The award-winning film Hidden Figures inspired viewers across the world with the true story of the courageous and talented African-American women whose contributions at NASA in the 1960s significantly contributed to launching the first U.S. astronaut into orbit. This momentum sparked an International Visitor Leadership Program (IVLP) in 2017 that brought 48 women leaders who represent “hidden talent” in their home countries to the United States to explore U.S. efforts to prepare women and girls for careers in science, technology, engineering, and math (STEM).
In October 2018, 49 women leaders from around the world arrived in the United States to begin the second year of the #HiddenNoMore program, including professionals in the arts. Between the two years, the almost 100 women traveled to 16 U.S. cities, including Syracuse, Washington D.C., and Boston in the east; Louisville, Tulsa, Lincoln, and Chicago in the heartland, Pensacola, Charleston, Greensboro, Huntsville, Little Rock, and Orlando in the south, and Albuquerque, Seattle, and Los Angeles in the west.
The women participated in workshops, and met with organizations related to their fields, like the Johns Hopkins Applied Physics and Laboratory, National Geographic, and the Geena Davis Institute, to cultivate relationships with their American counterparts and examine women’s contributions to STEM. They explored best practices in the effective recruitment, training, and development of women and other underrepresented groups in STEM and learned how they can institutionalize opportunities for women in their own countries. The film’s distributor, Disney Studios, provides significant support to the program, facilitating meetings at both National Geographic and at the studios in Los Angeles.
How #HiddenNoMore Began
Throughout 2017, U.S. Embassies and Consulates in more than 100 countries screened the movie Hidden Figures for international audiences, generating discussions on racial equality, gender equality, and women in STEM careers. These successful screenings inspired an IVLP, Hidden No More: Empowering Women Leaders in STEM.
Participants return home with new ideas to put into action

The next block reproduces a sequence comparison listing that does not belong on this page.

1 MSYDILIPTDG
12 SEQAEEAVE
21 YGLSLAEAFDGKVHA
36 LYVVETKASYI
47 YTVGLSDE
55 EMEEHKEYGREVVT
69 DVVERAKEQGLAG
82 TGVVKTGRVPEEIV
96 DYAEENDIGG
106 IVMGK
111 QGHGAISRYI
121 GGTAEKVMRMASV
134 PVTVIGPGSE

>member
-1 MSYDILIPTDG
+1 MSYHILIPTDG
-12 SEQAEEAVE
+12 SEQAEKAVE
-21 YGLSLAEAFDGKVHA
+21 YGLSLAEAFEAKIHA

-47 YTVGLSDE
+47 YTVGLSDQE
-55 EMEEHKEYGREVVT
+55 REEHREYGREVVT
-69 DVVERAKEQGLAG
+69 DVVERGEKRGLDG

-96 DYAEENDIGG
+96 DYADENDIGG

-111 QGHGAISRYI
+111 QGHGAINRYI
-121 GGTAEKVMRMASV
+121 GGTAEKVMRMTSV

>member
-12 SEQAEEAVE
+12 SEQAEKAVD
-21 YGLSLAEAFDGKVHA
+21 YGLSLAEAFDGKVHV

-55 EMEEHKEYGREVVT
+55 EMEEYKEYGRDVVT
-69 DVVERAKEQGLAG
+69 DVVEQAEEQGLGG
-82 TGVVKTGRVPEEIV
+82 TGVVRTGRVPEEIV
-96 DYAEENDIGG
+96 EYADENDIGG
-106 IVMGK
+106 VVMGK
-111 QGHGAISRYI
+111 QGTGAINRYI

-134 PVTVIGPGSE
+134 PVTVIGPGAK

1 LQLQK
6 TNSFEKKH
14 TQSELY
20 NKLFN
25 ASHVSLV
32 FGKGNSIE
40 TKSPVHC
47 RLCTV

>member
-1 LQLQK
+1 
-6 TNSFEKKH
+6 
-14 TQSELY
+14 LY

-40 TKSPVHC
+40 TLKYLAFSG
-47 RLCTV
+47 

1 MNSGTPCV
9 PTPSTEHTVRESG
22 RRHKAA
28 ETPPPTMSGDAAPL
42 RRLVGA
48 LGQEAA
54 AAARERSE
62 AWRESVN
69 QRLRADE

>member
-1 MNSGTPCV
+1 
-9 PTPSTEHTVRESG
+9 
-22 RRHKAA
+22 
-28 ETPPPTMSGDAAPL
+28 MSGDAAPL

After her 2017 IVLP, Dr. Jessica Wade pledged to write one Wikipedia page a day to highlight women and people of color who are working/ have worked in STEM. Almost 700 Wiki pages later, Jess is recognized around the world for this effort and many others that promote women and girls in STEM. She was awarded the Institute of Physics Daphne Jackson Medal and Prize as well as being recognized in the Queen’s 2019 Birthday Honors for acting as an internationally recognized ambassador of STEAM.
The 2017 cohort regularly hosts local events to promote women in STEM, often inviting their IVLP colleagues as special guests. Alumna physicist Sandra Alvarenga showed an audience in San Salvador clear examples of STEM programs for young women that could be replicated by the State Department’s American Spaces network.
Likewise, the 2018 participants added their voices and skills to promoting women and girls in STEM by breaking barriers in academia, creating inclusive hackathon events, and conducting training in science diplomacy. The 2018 #HNM alumnae Diana Elizabeth Jiménez de Contreras, of El Salvador and Daniela Tarhuni Navarro, from Mexico collaborated to develop a course for university researchers, professors, and journalists on effective science communication. The course emphasized science communication within the university setting and reviewed methods to share significant university research with society at large allowing academics to impact their communities in a positive way.
A third project will launch in October 2019. Follow the group’s journey on social media at #HiddenNoMore, and learn about all the advances that women will continue to make after participating in the IVLP.